— The Mirror of Literature, Amusement, and Instruction, Vol. 12, - Issue 345, December 6, 1828 • Various

... around her.—But he was not to be seen; the door of the study was locked. A shudder passed through her as she thought of what her father, who lost no opportunity of furthering his all but perfect acquaintance with the human form and structure, might be about with the figure which she knew lay dead beneath that velvet pall, but which had arisen to haunt the hollow caves and cells of her living brain. She rushed away, and up once more to her silent ...
— The Portent & Other Stories • George MacDonald

... toward the toilet-table, and began to demolish with feverish hands the structure which Mrs. Heeny, a few hours earlier, had so lovingly raised. But the rose caught in a mesh of hair, and Mrs. Spragg, venturing timidly to release it, had a full view of her daughter's face in ...
— The Custom of the Country • Edith Wharton

... by other aspirants to immortality to continue the story so well begun, and add a lengthy jingle to the already completed verse, conceiving in their futile minds the idea that it was an unfinished structure upon which they could build for themselves a temple of fame; but all such dastardly attempts met with the success they deserved, and that was speedy oblivion; and we contend and will maintain to the bitter end, that these lines are the only right and true lines written on the subject ...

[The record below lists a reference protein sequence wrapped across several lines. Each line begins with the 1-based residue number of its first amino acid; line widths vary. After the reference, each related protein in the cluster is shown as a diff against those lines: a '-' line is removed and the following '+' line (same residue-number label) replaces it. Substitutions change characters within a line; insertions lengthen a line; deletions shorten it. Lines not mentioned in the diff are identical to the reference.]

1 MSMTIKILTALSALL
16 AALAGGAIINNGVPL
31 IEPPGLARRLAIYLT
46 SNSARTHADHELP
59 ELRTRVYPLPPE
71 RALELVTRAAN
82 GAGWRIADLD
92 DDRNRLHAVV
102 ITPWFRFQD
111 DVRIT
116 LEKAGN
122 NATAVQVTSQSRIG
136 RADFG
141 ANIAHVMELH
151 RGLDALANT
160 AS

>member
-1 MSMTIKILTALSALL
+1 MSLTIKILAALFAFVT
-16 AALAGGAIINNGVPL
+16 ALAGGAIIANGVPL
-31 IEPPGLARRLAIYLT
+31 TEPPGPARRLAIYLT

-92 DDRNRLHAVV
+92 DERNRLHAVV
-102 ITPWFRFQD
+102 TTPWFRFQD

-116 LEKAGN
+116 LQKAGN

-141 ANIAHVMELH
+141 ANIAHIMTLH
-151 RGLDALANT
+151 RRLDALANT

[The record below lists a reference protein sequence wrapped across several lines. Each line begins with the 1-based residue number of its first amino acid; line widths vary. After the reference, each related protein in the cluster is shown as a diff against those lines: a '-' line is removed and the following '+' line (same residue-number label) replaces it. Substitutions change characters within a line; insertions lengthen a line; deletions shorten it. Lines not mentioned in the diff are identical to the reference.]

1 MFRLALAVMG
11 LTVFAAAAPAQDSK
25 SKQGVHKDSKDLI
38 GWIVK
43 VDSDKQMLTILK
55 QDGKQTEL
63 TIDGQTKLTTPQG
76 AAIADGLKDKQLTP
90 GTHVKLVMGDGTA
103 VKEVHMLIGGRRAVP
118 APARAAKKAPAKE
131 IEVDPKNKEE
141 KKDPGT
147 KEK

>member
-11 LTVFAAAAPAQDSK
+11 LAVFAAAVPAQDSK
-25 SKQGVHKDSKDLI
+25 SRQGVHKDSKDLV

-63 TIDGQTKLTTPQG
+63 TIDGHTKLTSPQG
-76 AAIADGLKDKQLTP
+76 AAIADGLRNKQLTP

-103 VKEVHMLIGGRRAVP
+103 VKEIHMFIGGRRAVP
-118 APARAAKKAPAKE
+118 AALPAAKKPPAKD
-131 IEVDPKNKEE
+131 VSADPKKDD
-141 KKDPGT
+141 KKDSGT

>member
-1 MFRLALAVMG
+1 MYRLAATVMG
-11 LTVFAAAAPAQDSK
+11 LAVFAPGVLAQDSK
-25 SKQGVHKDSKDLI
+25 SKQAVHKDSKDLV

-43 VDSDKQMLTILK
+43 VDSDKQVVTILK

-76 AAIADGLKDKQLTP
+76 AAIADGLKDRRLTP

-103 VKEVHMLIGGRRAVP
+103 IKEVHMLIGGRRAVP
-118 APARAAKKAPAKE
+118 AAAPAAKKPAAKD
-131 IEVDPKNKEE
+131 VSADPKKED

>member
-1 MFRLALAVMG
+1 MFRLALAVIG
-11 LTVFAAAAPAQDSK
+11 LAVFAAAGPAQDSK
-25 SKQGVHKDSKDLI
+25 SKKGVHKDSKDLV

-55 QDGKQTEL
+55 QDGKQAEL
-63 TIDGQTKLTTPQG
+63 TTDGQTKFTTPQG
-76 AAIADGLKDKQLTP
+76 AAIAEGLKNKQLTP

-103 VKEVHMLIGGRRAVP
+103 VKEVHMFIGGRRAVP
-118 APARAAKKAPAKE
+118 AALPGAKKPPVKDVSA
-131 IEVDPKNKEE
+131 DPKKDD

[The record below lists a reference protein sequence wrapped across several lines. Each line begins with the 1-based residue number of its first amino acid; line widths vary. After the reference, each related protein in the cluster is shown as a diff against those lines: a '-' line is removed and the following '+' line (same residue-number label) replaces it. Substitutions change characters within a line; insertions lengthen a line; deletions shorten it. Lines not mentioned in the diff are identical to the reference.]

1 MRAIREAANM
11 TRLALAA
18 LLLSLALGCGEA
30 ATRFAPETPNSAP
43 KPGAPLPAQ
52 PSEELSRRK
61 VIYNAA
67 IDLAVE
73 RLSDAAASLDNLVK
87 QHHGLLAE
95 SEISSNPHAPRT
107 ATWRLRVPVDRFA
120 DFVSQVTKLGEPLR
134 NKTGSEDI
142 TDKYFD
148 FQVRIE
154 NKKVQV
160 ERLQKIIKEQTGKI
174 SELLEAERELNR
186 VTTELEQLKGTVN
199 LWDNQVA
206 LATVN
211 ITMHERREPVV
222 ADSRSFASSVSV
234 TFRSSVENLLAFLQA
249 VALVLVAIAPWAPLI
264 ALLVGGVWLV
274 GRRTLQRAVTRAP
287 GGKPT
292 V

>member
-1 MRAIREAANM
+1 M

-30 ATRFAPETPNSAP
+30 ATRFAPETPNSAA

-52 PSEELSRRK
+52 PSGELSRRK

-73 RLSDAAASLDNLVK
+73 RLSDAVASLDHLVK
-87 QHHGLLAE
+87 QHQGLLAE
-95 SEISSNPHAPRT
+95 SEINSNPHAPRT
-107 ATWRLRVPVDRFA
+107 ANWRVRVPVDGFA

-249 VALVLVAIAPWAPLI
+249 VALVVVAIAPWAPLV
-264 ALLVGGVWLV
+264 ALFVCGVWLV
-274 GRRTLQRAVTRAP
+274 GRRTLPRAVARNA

— Punchinello, Vol. II., No. 39., Saturday, December 24, 1870. • Various

... slipped back into a long smile. "Startling, isn't it? You, I, and all other living organisms are nothing but matter, energy and consciousness. You and I have a larger share of consciousness, because our organic structure permits the mind-electrons greater freedom over the matter than composes our bodies. We are more acutely aware of the universe about us, have a greater facility for enjoyment and suffering, a more intricate brain and nervous system. Yet when our bodies die and ...
— Astounding Stories of Super-Science, December 1930 • Various

... was one of the many springs in the old regime that fed the swelling and vehement stream of passion for social equality, until at length when the day came, it made such short and furious work with the structure of envious partition ...
— Critical Miscellanies (Vol. 2 of 3) - Turgot • John Morley